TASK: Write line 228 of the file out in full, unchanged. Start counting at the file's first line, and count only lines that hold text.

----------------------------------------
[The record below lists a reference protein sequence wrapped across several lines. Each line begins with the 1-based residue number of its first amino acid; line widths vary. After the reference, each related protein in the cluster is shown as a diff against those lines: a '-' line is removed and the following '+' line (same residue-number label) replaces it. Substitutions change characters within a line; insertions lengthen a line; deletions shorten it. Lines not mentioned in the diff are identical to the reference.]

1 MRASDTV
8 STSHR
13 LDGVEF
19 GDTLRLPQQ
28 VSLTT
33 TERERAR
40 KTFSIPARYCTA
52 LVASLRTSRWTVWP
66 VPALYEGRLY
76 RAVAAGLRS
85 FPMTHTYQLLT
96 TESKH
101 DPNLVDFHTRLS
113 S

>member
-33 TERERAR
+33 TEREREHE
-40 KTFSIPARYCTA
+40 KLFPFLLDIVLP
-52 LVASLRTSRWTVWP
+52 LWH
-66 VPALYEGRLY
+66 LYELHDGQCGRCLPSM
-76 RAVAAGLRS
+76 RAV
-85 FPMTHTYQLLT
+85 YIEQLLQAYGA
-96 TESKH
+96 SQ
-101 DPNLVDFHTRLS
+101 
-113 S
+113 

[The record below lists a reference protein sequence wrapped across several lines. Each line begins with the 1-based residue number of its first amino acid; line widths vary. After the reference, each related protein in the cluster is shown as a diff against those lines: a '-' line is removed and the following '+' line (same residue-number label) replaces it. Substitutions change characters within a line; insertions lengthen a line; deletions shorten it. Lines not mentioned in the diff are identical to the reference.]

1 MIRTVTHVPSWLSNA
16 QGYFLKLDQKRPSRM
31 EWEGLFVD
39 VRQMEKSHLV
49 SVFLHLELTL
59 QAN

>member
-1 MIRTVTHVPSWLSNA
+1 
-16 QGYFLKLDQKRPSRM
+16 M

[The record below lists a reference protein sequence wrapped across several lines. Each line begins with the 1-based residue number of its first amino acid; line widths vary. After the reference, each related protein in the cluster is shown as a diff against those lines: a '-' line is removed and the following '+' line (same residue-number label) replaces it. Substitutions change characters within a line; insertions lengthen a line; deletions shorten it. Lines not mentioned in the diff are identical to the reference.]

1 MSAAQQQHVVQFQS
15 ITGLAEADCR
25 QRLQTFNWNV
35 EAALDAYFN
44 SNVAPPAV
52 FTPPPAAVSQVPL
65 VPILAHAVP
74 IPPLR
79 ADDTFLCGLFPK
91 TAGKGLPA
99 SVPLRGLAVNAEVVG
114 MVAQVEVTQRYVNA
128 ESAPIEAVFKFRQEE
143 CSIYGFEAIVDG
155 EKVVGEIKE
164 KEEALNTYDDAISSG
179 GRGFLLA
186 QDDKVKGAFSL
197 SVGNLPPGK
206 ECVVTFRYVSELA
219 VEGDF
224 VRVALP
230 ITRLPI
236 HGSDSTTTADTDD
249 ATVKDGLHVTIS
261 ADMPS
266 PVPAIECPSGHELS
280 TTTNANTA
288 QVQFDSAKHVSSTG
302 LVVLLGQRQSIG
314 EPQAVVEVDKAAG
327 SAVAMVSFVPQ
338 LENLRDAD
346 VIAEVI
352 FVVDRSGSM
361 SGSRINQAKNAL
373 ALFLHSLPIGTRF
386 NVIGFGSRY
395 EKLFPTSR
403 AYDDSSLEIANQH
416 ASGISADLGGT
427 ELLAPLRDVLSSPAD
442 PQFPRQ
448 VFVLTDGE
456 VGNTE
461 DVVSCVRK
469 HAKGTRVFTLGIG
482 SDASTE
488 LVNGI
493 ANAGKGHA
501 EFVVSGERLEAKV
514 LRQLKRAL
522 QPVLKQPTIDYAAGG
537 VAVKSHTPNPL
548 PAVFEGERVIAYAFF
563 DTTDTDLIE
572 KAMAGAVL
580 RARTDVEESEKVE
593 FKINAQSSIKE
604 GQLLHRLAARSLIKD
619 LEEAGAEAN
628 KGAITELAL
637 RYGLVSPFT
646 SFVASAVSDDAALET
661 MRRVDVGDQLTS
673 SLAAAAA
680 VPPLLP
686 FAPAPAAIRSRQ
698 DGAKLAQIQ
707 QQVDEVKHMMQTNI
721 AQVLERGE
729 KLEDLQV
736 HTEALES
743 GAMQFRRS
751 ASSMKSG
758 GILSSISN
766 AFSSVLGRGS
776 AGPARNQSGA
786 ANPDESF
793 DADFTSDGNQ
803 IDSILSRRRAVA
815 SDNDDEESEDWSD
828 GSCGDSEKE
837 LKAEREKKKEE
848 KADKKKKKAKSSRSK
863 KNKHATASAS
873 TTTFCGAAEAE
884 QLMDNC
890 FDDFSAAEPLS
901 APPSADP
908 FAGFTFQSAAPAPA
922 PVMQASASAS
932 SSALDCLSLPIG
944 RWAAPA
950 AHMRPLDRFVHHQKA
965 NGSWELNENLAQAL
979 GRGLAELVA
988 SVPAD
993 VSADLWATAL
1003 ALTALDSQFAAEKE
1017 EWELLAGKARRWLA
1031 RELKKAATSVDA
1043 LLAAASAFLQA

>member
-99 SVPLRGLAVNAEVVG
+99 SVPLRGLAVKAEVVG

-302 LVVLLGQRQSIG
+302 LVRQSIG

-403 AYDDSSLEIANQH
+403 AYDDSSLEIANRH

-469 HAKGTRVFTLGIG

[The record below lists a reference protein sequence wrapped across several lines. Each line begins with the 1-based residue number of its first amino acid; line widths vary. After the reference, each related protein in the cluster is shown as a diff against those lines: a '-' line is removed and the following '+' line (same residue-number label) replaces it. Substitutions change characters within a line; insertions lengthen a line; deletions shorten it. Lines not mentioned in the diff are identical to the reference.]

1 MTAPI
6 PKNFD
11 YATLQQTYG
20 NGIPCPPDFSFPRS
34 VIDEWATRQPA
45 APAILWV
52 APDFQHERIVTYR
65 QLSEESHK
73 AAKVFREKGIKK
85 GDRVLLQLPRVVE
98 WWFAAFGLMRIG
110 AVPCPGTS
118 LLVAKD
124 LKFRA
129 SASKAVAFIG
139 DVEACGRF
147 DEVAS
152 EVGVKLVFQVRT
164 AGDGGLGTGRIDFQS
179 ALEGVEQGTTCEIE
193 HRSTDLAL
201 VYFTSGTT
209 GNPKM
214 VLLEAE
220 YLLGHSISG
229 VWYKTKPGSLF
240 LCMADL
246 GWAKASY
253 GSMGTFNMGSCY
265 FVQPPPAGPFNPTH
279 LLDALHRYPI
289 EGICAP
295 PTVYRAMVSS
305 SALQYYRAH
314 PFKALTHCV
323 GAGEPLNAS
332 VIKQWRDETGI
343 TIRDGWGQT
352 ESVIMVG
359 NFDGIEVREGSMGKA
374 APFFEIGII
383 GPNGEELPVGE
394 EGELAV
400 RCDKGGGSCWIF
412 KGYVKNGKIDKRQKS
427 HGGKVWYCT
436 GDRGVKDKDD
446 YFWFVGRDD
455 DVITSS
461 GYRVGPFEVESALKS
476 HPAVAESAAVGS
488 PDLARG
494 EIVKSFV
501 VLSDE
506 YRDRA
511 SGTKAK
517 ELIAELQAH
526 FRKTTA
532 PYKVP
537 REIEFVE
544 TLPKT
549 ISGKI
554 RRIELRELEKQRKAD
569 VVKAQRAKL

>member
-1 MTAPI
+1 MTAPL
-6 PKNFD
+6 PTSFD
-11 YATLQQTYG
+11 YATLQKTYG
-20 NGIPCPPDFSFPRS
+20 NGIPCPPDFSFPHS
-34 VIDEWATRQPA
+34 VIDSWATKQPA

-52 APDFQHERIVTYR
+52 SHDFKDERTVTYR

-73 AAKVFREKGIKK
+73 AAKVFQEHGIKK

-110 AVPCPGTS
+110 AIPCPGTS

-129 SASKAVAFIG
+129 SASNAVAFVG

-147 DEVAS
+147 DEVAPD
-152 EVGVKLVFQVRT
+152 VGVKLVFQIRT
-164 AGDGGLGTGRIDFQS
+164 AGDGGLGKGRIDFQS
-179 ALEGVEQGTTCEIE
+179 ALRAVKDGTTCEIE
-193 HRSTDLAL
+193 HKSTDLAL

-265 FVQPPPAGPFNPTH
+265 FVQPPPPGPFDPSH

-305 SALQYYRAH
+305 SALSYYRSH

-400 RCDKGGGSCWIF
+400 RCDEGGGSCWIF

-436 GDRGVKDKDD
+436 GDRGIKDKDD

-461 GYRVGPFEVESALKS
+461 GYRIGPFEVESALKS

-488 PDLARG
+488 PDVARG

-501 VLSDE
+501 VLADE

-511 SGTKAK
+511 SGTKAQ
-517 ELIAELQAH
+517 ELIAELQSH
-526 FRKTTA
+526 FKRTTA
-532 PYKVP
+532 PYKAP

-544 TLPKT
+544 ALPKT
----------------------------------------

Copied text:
+6 PTSFD